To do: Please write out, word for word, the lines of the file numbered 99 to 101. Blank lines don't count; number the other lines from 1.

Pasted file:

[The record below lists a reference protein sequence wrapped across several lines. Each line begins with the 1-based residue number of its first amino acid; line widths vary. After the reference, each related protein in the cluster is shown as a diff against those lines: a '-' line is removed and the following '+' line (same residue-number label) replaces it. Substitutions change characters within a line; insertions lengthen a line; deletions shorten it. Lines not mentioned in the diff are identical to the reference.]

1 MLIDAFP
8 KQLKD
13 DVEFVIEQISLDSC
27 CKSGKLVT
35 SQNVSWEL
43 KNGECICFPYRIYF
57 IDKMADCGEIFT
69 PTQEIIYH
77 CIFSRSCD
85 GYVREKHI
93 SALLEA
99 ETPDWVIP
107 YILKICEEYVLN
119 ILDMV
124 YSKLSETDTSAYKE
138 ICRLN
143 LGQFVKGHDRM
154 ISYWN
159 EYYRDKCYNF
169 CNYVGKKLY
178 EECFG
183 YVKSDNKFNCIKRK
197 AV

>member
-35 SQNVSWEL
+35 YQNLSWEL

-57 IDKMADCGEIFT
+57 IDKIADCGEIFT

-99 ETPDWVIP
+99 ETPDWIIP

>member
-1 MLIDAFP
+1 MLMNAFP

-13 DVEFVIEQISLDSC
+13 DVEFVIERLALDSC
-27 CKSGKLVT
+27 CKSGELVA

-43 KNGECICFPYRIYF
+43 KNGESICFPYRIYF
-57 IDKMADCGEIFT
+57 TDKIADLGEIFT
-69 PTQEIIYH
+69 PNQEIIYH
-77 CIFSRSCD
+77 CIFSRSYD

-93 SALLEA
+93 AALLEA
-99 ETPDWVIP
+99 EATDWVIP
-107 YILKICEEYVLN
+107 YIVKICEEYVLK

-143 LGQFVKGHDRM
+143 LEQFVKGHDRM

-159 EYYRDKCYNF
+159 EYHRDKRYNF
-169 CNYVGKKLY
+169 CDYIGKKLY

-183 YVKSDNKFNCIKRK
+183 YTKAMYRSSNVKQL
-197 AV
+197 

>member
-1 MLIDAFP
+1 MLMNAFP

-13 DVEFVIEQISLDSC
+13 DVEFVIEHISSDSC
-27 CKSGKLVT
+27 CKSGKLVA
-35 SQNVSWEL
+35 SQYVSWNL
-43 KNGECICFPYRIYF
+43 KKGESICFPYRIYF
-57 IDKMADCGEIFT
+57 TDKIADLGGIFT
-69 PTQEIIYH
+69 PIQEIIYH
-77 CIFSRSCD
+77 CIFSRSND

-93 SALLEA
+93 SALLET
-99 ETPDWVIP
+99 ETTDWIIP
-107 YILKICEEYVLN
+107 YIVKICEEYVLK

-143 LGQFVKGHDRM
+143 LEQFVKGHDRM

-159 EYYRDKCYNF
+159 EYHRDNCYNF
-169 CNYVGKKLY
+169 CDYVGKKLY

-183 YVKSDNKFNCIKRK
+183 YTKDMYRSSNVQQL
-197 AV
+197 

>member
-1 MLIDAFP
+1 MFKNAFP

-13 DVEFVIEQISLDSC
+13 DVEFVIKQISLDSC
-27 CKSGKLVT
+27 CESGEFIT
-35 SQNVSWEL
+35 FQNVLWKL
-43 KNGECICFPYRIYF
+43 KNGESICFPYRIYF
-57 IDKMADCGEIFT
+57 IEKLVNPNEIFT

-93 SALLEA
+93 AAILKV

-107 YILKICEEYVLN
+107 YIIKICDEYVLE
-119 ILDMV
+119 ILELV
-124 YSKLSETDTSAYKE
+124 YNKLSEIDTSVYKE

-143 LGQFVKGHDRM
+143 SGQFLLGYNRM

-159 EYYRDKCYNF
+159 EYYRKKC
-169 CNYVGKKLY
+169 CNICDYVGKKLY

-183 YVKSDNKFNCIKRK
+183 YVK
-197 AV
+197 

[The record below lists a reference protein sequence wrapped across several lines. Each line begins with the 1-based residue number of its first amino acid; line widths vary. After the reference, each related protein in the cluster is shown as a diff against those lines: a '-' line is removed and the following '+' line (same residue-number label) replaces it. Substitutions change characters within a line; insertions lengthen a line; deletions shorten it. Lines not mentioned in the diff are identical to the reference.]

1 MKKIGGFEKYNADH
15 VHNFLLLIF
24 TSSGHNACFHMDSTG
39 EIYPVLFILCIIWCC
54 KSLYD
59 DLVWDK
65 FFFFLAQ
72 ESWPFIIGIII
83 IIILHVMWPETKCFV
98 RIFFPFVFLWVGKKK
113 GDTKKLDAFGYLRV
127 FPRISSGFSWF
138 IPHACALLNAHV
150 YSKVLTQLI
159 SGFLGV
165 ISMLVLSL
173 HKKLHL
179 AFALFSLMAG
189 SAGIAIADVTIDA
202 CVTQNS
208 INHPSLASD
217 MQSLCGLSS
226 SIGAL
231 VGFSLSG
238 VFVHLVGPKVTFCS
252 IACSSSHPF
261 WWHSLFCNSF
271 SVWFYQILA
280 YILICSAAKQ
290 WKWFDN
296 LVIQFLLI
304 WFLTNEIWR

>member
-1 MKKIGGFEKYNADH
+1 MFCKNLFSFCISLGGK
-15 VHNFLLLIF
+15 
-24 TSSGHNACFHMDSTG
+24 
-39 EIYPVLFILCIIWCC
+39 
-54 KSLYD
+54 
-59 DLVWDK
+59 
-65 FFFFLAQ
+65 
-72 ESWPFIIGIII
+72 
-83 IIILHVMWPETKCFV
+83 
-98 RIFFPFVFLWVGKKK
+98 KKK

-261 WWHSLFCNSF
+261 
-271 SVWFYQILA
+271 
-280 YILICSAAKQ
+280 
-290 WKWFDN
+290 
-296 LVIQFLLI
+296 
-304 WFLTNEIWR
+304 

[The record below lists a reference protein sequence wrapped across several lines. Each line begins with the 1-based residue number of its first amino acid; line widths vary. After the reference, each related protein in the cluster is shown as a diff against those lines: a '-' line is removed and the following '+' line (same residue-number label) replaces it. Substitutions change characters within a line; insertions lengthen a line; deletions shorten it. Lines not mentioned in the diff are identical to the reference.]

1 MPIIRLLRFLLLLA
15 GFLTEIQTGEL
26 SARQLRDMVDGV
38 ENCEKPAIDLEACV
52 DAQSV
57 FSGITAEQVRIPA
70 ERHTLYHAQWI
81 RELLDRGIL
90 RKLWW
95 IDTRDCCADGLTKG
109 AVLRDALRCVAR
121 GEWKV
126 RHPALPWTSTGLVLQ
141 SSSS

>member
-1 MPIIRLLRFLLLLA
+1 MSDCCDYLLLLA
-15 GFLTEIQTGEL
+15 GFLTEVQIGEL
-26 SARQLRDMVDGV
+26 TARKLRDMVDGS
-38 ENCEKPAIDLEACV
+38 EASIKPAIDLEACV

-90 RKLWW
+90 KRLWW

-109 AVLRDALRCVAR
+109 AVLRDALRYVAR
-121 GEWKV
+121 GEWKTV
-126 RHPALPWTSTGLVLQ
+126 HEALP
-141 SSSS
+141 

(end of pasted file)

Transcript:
-13 DVEFVIEQISLDSC
+13 DVEFVIKQISLDSC
-27 CKSGKLVT